To ascertain the functional consequences of genetic loss of Siah in breast cancer, we utilized the Polyoma Middle T (PyMT)-driven mouse model of breast cancer in a Siah2-/- background, as previously described [34]. Three independent wildtype (PyMT-WT) and five independent Siah2-/- (PyMT-Siah2-/-) breast cancer cell lines were isolated from tumors that originated from different mice [34]. Cells were sorted for EpCAM positivity preceding isolation to exclude fibroblast contamination. Assessing the morphology of PyMT-Siah2-/- cell lines in culture, we observed a mesenchymal phenotype (Figure 4A, Supplementary Figure 4A). In contrast, PyMT-WT cell lines possessed a typical epithelial morphology (Figure 4A, Supplementary Figure 4A). Similarly, in three-dimensional cell culture, PyMT-WT cells formed spheres without apparent invasion into surrounding matrix (Figure 4B, Supplementary Figure 4B). Two of the five PyMT-Siah2-/- cell lines, however, exhibited an invasive phenotype, as evidenced by the branching acini, in three-dimensional matrices (Figure 4B, Supplementary Figure 4B). These data show that PyMT-Siah2-/- cell lines have a more mesenchymal phenotype.

PyMT-Siah2-/- cell lines undergo spontaneous EMT.

Figure 4: PyMT-Siah2-/- cell lines undergo spontaneous EMT. (A) Phase contrast images of PyMT-WT and PyMT-Siah2-/- cells in 2D culture. Two representative images shown. Scale bar represents 400 μm. (B) Morphology of PyMT-WT and PyMT-Siah2-/- cells in 3D Matrigel-embedded culture (two representative images shown, scale bar represents 100 μm). (C) Protein expression of E-cadherin cadherin in PyMT-WT and PyMT-Siah2-/- cell lines, as determined by Western blot (left panel), and intracellular localization as shown by immunofluroescence (right panel; two representative images shown, scale bar represents 100 μm). (D) Vimentin protein expression of PyMT-WT and PyMT-Siah2-/- cells as determined by Western blot. Equal loading was confirmed by β-actin. (E) mRNA expression of mesenchymal genes and E-cadherin in PyMT-WT and PyMT-Siah2-/- cells as determined by qPCR. All qPCR reactions were performed in triplicate per technical repeat (three technical repeats). Data shown as mean ± SEM. (F) The mRNA expression of EMT transcription factors in PyMT-WT and PyMT-Siah2-/- cells as determined by qPCR. All qPCR reactions were performed in triplicate per technical repeat (three technical repeats). Data shown as mean ± SEM. (G) Zeb1 protein levels of PyMT-WT and PyMT-Siah2-/- cells were assessed by Western blot. Equal loading was confirmed by α-tubulin.

Importantly, there was a decrease in E-cadherin gene expression in the PyMT- Siah2-/- cell lines (Figure 4C). At the protein level, all three PyMT-WT cell lines were positive for E-cadherin protein expression, while PyMT-Siah2-/- cell lines either had a decreased, or lacked, expression of E-cadherin (Figure 4C, Supplementary Figure 4C). Interestingly, all cell lines were positive, albeit to different degrees, for N-cadherin protein expression (Supplementary Figure 4D). Also, there was overall a stronger expression of Vimentin, an EMT marker, in PyMT-Siah2-/- cell lines compared to their wildtype counterparts (Figure 4D). In order to gauge whether the morphological differences observed in PyMT-Siah2-/- cell lines were associated with a change in mesenchymal gene expression, the mRNA abundance of BIN1, BGN, FBLN1 and MMP2 was measured. Firstly, Siah expression was evaluated in these cell lines. While there were varying levels of Siah1a and Siah1b gene expression in all cell lines, the PyMT-Siah2-/- cells lines, as expected, lacked Siah2 gene expression (Supplementary Figure 4E). Accordingly, PyMT-Siah2-/- cell lines showed increased expression of these mesenchymal genes compared to PyMT-WT cell lines (Figure 4E, Supplementary Figure 4F). Overall, there was a decrease in E-cadherin gene expression (Figure 4E, Supplementary Figure 4F). Similarly, the expression of EMT transcription factors was increased in PyMT-Siah2-/- cell lines (Figure 4F, Supplementary Figure 4G).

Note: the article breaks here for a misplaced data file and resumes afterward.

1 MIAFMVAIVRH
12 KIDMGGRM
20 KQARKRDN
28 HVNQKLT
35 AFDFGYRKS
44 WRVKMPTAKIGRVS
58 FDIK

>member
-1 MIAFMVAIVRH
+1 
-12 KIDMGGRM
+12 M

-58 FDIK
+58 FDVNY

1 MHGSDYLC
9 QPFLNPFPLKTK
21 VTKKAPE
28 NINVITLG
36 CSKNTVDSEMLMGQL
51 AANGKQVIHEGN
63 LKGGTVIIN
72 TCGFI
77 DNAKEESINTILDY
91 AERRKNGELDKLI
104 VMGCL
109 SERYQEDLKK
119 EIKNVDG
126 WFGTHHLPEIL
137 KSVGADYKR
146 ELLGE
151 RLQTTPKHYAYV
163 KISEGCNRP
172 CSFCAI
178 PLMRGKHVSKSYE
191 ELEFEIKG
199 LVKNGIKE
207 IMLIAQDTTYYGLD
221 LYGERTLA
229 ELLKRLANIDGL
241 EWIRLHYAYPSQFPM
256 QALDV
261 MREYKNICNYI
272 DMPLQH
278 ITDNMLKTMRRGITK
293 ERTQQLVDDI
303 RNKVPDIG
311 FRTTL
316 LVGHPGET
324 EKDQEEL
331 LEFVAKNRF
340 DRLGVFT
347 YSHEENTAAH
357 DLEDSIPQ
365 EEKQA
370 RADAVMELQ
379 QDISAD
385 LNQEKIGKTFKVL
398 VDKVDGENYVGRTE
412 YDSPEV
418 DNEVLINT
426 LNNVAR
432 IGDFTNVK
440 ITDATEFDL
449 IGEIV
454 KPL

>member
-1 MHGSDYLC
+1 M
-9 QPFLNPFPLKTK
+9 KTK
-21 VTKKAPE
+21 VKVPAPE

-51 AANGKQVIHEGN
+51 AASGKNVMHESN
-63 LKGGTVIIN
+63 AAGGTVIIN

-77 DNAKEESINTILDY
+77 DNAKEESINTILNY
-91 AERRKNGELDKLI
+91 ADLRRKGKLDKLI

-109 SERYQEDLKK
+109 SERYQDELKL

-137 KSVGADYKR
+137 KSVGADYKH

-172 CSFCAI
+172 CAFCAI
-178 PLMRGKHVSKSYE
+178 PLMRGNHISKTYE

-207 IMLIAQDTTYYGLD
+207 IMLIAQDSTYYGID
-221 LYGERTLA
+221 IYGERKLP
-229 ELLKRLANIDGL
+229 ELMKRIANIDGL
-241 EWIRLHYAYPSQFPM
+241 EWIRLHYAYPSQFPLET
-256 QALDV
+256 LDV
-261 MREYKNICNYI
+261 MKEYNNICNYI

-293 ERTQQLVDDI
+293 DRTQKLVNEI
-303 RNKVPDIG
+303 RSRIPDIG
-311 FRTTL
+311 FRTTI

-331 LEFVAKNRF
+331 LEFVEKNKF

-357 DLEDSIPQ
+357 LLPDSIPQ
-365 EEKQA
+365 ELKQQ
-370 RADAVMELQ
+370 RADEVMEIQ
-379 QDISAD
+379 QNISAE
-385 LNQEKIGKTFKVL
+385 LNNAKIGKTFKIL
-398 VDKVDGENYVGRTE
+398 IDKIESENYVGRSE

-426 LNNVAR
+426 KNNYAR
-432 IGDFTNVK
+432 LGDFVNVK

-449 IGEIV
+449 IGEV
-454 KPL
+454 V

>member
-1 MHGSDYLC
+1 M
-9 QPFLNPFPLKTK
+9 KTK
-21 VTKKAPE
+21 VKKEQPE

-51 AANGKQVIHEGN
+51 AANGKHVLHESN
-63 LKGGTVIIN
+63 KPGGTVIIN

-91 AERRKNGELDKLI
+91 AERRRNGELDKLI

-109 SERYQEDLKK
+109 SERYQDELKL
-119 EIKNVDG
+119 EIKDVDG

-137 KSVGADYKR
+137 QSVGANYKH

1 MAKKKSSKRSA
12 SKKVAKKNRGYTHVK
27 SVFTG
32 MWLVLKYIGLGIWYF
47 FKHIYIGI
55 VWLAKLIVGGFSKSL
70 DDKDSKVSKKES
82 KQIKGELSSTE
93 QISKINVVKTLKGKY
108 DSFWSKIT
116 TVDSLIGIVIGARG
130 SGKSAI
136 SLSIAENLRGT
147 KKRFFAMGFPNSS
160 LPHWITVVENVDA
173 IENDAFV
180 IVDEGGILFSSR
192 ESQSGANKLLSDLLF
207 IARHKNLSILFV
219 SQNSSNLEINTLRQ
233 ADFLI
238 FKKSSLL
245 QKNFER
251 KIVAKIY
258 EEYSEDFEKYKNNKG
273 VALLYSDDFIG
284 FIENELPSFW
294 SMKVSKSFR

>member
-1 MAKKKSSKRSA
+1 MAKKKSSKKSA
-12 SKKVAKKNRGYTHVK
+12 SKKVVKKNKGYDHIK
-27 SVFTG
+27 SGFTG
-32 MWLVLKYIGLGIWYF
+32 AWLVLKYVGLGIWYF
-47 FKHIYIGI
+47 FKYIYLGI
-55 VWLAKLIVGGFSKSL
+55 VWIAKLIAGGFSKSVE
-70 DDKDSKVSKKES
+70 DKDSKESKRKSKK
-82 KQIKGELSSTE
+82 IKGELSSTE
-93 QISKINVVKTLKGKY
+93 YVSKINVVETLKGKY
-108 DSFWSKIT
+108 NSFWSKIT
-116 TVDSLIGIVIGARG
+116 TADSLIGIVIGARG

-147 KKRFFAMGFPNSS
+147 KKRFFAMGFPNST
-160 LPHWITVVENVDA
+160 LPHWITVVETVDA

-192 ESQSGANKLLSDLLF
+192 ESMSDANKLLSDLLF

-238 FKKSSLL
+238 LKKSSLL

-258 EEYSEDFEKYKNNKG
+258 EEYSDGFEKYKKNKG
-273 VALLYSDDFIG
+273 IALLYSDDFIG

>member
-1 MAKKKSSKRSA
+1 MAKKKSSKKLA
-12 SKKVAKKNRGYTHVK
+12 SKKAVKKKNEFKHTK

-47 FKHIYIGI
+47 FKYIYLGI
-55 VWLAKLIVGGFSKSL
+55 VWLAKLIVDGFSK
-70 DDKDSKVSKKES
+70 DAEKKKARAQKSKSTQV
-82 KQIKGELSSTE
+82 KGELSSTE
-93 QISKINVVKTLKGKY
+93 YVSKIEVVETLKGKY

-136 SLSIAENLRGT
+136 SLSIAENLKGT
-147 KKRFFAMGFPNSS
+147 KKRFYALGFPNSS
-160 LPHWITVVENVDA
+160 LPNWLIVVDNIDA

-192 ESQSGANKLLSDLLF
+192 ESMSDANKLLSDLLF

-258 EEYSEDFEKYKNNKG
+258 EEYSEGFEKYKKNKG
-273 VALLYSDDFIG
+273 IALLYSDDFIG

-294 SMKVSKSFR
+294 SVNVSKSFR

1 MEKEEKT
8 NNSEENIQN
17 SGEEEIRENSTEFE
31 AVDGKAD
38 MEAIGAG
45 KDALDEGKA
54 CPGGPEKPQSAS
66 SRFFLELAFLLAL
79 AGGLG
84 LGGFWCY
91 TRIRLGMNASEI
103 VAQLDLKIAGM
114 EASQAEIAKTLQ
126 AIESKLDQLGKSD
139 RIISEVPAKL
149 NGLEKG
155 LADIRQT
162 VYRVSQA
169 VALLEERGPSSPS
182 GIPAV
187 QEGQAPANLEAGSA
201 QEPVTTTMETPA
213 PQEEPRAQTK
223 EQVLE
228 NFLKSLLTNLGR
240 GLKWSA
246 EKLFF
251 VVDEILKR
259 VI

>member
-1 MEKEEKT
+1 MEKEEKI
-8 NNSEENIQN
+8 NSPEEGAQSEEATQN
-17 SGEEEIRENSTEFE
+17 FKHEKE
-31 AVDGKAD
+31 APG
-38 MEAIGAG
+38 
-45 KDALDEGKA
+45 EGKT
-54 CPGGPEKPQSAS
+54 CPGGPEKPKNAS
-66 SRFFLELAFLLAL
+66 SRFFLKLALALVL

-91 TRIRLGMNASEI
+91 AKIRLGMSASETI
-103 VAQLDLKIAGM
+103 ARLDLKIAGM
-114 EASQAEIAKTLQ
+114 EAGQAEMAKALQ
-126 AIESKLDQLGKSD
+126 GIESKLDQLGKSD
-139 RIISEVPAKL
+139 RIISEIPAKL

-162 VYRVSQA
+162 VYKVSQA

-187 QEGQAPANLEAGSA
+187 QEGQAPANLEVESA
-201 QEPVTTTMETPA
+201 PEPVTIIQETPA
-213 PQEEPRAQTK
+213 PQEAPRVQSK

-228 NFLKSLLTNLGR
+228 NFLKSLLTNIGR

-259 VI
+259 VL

Having shown that Zeb1 is a substrate of Siah ubiquitin ligase function (Figure 3), we therefore expected increased protein expression of Zeb1 in the PyMT-Siah2-/- cell lines. Zeb1 protein was detected in four of the five PyMT-Siah2-/- cell lines, whereas all three PyMT-WT cell lines were negative for Zeb1 (Figure 4G). Together, these data demonstrate that the genetic loss of Siah2 causes sustained EMT in vitro, resulting in a mesenchymal phenotype that is associated with an increase of Zeb1 protein abundance.


Currently, the post-translational regulatory mechanisms of Zeb1 are not well understood. Here we show that Siah proteins, a family of E3 ubiquitin ligases, are novel regulators of Zeb1 and therefore, EMT. Taken together, these data indicate that in epithelial cells, the presence of Siah maintains Zeb1 protein at low levels, thus preventing the induction of EMT (Figure 5A). However, with active TGF-β signaling, Siah is down-regulated, which then allows Zeb1 protein levels to increase, thereby inducing EMT (Figure 5B). Similarly, with the loss of Siah, Zeb1 protein levels accumulate and induce EMT (Figure 5C).